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Fight Preview: Devon Alexander-Juan Urango

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27082_10150090819110354_123284685353_11315550_225636_n_medium HBO had one fight card in January, and then the boxing department went dark for the entire month of February. Saving up for the big fights can be deadly dull for the fans, who sit and twiddle their thumbs in anticipation of what's coming, especially if the empty month is February, which is an awful sports month to begin with.

Now they return with a Boxing After Dark on Saturday, a card that has been gutted and left standing with just one fight worth being televised, a 140-pound unification bout between titlists Devon Alexander and Juan Urango. Odds are pretty heavily in favor of Alexander, a flashy, exceptionally quick fighter who goes in against a lumbering bulldozer who has only one speed.

WBC and IBF Junior Welterweight Titles: Devon Alexander (19-0, 12 KO) v. Juan Urango (22-2-1, 17 KO)

Alexander, 23, and Urango, 29, meet at the Mohegan Sun in Uncasville, Connecticut, in front of what you might rightly expect won't be much of a crowd. St. Louis native Alexander has yet to spread his wings outside of the Gateway City, and Urango is a Colombian based in Florida, where 10 of his last 13 fights have taken place.

In Alexander's favor is speed and natural ability. This is a young fighter with huge upside, the kind of guy who can really turn heads with his quickness and style. He's been handled with kid gloves since beating DeMarcus Corley and Miguel Callist in 2008, finally stepping up last year to face and defeat Junior Witter for the vacant WBC title. Witter quit after eight, claiming a hand injury.

Urango is a bit more familiar to the avid TV boxing fan. In January 2007, he challenged Ricky Hatton at the Palms in Las Vegas, and despite being routed, got some publicity for being a guy that Hatton simply could not back down. Whatever you think of Ricky Hatton as a fighter, there's no questioning that the guy can do more than just crack an egg with his power, but he barely put a dent in Urango, who lumbered forward all night and just found himself outboxed by a better fighter.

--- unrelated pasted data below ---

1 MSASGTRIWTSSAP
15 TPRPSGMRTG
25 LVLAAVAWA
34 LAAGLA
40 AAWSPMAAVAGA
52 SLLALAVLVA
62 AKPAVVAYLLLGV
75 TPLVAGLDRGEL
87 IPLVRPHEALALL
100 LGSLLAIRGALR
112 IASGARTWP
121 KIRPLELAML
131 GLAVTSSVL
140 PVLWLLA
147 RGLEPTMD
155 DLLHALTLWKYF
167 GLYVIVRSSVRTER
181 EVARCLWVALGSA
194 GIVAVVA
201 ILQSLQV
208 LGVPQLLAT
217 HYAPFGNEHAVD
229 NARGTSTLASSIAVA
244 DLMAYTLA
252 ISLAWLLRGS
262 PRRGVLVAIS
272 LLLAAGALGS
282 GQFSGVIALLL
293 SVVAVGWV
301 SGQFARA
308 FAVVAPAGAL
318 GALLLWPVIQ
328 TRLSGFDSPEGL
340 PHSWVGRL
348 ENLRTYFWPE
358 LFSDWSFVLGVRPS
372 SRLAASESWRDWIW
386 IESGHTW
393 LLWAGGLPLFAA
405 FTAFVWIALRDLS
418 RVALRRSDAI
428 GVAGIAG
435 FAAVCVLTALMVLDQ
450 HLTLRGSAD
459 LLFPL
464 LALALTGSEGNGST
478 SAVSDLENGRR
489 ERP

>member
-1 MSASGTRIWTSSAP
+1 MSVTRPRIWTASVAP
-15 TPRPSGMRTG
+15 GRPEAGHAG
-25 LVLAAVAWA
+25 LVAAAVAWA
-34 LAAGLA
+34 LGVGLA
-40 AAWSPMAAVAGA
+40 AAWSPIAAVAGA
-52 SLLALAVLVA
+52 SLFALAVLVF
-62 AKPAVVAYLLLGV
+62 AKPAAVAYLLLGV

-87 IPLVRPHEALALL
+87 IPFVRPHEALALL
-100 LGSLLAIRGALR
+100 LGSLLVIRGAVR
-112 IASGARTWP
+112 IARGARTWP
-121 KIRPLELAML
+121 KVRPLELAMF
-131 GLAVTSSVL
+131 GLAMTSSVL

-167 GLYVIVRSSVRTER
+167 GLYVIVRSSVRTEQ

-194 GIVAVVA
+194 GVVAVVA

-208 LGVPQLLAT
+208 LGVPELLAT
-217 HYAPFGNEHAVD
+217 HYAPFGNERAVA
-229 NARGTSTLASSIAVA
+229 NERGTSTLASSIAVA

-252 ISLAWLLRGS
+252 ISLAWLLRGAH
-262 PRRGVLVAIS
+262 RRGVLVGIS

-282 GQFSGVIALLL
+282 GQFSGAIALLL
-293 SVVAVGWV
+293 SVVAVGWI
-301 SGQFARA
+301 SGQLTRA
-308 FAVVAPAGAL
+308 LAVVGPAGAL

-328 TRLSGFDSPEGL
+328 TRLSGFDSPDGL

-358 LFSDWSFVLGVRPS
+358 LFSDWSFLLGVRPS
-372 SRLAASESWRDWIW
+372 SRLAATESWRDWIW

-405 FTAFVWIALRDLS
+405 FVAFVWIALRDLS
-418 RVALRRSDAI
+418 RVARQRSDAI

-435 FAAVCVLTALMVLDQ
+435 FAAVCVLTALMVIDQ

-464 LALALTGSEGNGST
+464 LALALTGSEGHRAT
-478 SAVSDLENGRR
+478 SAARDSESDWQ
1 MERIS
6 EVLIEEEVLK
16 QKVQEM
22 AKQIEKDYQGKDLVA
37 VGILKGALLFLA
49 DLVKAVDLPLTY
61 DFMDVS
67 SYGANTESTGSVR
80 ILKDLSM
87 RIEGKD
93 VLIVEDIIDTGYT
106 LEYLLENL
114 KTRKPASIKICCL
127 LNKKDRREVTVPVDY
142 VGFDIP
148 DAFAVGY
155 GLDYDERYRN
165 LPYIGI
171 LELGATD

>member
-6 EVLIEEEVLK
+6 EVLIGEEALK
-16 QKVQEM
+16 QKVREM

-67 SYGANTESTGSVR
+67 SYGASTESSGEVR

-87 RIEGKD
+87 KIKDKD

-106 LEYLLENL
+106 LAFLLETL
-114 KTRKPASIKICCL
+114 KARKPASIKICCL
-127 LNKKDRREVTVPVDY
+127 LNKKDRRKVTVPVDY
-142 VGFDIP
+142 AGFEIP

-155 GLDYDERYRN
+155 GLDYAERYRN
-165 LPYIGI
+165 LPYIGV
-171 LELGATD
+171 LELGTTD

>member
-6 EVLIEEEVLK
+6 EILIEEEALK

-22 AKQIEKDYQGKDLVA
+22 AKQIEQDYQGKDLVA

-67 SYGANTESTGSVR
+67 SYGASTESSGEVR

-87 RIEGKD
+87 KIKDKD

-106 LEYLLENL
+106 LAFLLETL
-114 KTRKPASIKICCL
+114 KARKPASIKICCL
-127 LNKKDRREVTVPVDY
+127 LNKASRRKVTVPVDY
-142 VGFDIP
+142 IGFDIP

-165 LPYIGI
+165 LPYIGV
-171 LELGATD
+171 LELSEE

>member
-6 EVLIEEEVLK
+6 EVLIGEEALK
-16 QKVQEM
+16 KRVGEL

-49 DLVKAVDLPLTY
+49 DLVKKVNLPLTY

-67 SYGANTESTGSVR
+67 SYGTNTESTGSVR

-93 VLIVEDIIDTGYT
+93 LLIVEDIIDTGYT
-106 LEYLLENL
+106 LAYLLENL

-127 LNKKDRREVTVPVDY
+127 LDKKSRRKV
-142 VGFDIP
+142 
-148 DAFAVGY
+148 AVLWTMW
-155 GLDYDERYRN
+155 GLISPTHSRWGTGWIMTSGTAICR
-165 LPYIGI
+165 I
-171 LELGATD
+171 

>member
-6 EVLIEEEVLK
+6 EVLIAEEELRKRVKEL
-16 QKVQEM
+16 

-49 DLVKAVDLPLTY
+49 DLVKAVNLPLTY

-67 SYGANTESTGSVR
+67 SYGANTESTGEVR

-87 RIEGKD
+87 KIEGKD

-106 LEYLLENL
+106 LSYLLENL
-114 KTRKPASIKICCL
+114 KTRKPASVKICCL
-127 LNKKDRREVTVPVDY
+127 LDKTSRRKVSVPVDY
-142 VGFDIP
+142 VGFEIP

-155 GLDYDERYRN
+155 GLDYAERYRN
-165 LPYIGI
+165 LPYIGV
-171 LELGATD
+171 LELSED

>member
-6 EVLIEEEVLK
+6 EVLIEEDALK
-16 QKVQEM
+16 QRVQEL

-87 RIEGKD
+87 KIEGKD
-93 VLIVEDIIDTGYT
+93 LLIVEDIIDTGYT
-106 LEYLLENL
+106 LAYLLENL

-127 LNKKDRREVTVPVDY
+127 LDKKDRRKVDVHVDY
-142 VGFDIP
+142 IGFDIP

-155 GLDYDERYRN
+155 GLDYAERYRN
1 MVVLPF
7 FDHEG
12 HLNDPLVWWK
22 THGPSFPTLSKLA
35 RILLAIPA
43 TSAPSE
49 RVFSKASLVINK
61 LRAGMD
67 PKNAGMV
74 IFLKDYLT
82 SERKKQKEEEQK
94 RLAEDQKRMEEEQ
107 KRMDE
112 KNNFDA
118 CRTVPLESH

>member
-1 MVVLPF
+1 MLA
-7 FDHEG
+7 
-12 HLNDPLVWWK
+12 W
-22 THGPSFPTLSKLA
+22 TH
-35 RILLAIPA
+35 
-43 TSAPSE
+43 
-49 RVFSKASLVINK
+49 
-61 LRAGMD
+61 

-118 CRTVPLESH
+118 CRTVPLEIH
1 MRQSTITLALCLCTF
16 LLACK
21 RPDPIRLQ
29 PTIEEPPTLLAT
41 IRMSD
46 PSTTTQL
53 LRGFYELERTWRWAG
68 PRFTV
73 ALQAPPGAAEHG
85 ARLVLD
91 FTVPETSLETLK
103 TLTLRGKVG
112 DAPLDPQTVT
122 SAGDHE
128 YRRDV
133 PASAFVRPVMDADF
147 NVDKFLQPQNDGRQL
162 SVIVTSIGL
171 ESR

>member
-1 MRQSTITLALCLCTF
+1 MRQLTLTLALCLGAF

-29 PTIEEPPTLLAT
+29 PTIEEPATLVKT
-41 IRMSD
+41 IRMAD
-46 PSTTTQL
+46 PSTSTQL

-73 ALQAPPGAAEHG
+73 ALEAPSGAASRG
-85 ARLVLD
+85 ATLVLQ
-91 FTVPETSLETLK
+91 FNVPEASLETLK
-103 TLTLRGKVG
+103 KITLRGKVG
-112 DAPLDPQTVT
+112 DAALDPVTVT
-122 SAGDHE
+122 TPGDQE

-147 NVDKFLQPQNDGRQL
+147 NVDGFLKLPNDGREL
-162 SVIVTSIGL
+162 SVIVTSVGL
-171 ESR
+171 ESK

He won two fights before facing Carlos Wilfredo Vilches on ESPN2 in April 2008, scoring a highlight reel fourth round knockout with a right hook. Nine months later, he went to Montreal and beat Herman Ngoudjo from pillar to post, winning the vacant IBF title. He tried his luck at welterweight last spring against Andre Berto, losing a really boring fight where Berto showed no interest in engaging Urango, and came back late in the summer to beat Randall Bailey in a predictably entertaining Friday Night Fights main event.

Strength of schedule goes to Urango. He's fought more good fighters (several more that weren't named here were solid tests given career status) and frankly just done more, but it's also not as wide as it might seem on first thought. Witter, Corley, Callist and Chuy Rodriguez aren't that far behind what Urango has fought.

What it boils down to, I think, is talent, execution, and where the fight goes. I cannot see a possible way that trainer Kevin Cunningham gets Devon Alexander into a firefight with this guy. There's no reason to. Alexander should be able to batter Urango with quick combinations, either from distance, or by moving in and getting out before Urango can unleash a wild left hand or his right hook. The danger in getting caught is there for anyone against Urango, but his bomb can be diffused by a guy with skill, and Alexander has plenty of skill.

Urango is almost certainly going to do what he always does. Hunt, march, and swing. He's a stalker that isn't afraid to get hit, with only a Randall Bailey right hand bomb so much as noticeably hurting him in his career, and Urango made a nice recovery from that trip to the canvas.

Neither guy has fought since last August, so rust shouldn't be a key factor for either. If it affects anyone, I'd guess it'd be Alexander. There's not much Urango does that requires a shaking of the rust.

I think you'll be able to tell within four rounds where this fight is going. Of course Urango can knock this guy -- or any guy -- out at any point with a great punch. He's got that sort of power. But if Alexander is picking him apart early, Urango has never shown an ability to really change what he does and force someone to do something different. For the most part, he hasn't had to. His only losses have come to Ricky Hatton (not exactly dynamic himself) and Andre Berto (who was just too good and too safety-first on that night).

Hope for an entertaining fight is certainly there, but the more I play this fight out in my head, the more I see Alexander doing a lot of things that Berto did and pretty well cruising to a routine decision. Alexander UD-12

As an aside, don't get yourself too excited about this being a unification bout. Chances are whoever walks out with both will give up one of the belts soon enough when he doesn't want to face whatever ridiculous and useless mandatory challenger is named for him.